Besides the one we occupy, how many other worlds exist? Not a new conundrum: these puzzle pieces floating around since antiquity, well before medieval times. You could say even the Buddhists think of this world as only one among many others. This is why, processed out of the nth recycling, we're not necessarily coming back the same. If you put a computer into the hands of stoics and atomists, would they still arrive at warring conclusions about the nature of the physical world? Here, the streets are lined with larch trees and crepe myrtle, dogwood, sweet gum, magnolia. In another city, pines drop their needles; willow tips brush the surface of a lake. The eternal question: whether we're thrown from one accident to the next, or can relish the knowledge of action coming from real choice— I don't mean fries or no fries, regular or gluten free, first class or economy. What I mean is, do we want to believe in the existence of another universe where the chances our actions might prevent the world from ending are about equal to those resulting from our inaction? Wherever that is, I'm guessing it probably looks like a sim of the world we're in— Except that in the one I want, I'd sit on the beach half-in and half- out of water, just feeling the ebb and flow. I'd eat fruit popsicles and mounds of rice without gaining an inch. I'd change the color of the front door from last year's teal to grand canyon red and read about how all immigrant children have been reunited with their families and how no one uses fossil fuels or assault weapons anymore. I'd go to bed at night for mad love, even knowing as we all do there's still no guarantee any of us will wake up again in the morning;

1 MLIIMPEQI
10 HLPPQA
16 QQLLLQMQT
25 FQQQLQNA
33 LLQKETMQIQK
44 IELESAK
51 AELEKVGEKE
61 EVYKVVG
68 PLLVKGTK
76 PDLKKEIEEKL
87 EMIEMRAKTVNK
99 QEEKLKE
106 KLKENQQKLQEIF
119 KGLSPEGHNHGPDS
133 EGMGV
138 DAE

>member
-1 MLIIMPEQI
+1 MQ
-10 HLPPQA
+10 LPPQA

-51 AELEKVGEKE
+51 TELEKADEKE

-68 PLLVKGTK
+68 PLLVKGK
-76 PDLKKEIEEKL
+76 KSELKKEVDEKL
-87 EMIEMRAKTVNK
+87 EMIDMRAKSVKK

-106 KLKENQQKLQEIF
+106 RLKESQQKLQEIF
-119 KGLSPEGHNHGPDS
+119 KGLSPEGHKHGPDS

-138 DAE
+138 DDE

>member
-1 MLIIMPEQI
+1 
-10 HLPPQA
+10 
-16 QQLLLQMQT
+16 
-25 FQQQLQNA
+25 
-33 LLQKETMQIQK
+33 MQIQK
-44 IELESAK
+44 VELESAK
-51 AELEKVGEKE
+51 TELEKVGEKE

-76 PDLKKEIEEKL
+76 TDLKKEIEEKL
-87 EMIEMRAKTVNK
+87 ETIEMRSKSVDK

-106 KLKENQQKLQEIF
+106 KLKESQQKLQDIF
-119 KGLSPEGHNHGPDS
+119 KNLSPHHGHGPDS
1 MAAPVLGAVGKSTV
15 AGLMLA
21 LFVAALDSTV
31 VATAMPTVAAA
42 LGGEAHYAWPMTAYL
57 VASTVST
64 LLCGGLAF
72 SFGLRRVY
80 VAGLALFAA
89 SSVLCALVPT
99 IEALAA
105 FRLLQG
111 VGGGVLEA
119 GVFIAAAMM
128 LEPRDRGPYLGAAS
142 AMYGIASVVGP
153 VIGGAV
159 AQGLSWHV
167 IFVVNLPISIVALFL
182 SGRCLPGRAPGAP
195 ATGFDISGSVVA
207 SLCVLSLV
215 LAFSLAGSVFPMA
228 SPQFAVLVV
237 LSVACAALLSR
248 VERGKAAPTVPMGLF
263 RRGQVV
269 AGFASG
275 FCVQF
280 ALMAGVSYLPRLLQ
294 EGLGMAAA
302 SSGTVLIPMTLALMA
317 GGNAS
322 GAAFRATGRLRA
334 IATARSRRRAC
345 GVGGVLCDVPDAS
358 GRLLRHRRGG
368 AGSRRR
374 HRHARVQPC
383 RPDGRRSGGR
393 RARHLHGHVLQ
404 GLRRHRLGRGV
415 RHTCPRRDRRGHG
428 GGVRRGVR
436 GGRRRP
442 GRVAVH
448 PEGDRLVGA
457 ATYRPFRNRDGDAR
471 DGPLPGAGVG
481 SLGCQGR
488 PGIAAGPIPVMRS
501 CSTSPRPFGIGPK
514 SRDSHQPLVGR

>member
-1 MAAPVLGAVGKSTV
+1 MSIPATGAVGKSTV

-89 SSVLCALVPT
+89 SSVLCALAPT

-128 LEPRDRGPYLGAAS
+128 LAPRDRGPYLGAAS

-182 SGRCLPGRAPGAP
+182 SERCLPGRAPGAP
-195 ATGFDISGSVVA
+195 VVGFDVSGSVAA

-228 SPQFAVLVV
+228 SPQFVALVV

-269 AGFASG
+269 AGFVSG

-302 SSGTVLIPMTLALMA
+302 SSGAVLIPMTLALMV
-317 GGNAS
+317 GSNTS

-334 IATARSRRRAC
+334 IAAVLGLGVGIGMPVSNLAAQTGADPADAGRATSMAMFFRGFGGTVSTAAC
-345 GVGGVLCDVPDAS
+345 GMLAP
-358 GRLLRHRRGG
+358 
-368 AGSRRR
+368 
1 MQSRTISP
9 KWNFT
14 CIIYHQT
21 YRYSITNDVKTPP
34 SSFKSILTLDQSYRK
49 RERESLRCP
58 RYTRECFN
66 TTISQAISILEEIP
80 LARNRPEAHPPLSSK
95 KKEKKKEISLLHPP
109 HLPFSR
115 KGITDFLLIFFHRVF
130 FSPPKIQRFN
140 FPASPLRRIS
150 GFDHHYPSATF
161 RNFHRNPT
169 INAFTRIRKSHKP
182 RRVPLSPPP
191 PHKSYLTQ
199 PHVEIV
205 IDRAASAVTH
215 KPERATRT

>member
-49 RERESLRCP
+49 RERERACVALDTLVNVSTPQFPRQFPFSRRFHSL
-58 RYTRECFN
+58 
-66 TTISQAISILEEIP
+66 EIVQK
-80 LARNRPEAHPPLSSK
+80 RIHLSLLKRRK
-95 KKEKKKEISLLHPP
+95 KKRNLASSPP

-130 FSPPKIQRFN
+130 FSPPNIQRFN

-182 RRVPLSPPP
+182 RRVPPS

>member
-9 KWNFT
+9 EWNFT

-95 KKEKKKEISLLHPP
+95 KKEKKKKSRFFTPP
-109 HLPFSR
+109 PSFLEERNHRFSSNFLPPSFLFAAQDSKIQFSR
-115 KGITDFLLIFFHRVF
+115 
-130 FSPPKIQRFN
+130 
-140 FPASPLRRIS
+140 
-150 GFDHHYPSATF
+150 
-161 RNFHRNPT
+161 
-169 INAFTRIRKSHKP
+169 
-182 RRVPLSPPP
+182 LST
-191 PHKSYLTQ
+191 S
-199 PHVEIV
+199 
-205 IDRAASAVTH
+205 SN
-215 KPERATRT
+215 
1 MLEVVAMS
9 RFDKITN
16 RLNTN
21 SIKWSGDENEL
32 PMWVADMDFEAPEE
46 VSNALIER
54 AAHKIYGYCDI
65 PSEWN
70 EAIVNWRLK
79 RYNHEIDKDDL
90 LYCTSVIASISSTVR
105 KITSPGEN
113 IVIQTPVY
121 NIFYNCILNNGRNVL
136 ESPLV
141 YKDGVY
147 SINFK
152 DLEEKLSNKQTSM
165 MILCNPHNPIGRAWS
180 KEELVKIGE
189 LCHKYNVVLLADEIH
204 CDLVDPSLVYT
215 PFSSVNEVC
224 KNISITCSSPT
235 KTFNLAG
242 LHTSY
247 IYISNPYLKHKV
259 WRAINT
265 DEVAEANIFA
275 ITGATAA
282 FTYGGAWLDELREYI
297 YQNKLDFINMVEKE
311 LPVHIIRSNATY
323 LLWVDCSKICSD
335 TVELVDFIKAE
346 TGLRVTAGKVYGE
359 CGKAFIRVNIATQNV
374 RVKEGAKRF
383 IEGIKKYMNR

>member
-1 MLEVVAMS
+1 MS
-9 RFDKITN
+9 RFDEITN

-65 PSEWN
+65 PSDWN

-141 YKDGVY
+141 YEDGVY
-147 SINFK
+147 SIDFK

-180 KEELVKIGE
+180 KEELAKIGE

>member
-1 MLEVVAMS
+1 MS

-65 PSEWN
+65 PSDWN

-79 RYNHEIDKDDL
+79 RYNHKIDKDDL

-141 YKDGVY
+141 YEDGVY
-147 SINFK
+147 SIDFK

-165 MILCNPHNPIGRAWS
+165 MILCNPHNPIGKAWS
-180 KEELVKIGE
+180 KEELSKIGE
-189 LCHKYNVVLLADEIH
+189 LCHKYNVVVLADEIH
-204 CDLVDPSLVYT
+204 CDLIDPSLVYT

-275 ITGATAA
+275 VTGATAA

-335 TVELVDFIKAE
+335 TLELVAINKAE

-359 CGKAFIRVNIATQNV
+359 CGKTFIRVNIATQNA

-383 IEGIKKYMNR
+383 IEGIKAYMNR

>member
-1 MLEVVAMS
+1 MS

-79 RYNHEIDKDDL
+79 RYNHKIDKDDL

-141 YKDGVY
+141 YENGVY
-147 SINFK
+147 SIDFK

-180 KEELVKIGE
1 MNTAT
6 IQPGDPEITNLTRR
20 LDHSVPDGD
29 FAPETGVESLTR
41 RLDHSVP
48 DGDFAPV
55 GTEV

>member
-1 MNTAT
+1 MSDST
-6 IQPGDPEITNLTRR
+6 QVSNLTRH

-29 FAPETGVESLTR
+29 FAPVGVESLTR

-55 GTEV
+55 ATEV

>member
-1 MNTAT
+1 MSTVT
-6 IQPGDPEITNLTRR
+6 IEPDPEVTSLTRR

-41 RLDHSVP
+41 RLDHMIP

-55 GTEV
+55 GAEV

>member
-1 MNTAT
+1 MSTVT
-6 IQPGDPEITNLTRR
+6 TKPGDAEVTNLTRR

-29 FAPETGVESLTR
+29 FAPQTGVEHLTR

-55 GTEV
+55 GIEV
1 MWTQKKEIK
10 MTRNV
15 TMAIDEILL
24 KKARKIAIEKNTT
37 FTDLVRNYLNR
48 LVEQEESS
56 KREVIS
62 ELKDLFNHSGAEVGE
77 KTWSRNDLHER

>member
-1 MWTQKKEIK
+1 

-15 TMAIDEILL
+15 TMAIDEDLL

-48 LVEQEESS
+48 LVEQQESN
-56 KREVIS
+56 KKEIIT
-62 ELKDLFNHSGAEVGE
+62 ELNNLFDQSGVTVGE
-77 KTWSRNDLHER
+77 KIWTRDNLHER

Poet Luisa A. Igloria (Poetry Foundation web page, author webpage ) was recently appointed Poet Laureate of the Commonwealth of Virginia (2020-2022). She is Co-Winner of the 2019 Crab Orchard Open Competition in Poetry for Maps for Migrants and Ghosts (Southern Illinois University Press, September 2020). She is the winner of the 2015 Resurgence Prize (UK), the world’s first major award for ecopoetry, selected by former UK poet laureate Sir Andrew Motion, Alice Oswald, and Jo Shapcott. She is the author of What is Left of Wings, I Ask (2018 Center for the Book Arts Letterpress Chapbook Prize, selected by former US Poet Laureate Natasha Trethewey); Bright as Mirrors Left in the Grass (Kudzu House Press eChapbook selection for Spring 2015), Ode to the Heart Smaller than a Pencil Eraser (Utah State University Press, 2014 May Swenson Prize), Night Willow (Phoenicia Publishing, 2014), The Saints of Streets (University of Santo Tomas Publishing House, 2013), Juan Luna’s Revolver (2009 Ernest Sandeen Prize, University of Notre Dame Press), and nine other books. She is a member of the core faculty of the MFA Creative Writing Program at Old Dominion University which she directed from 2009-2015; she also teaches classes at The Muse Writers’ Center in Norfolk. In 2018, she was the inaugural Glasgow Distinguished Writer in Residence at Washington and Lee University. When she isn’t writing, reading, or teaching, she cooks with her family, knits, hand-binds books, and listens to tango music.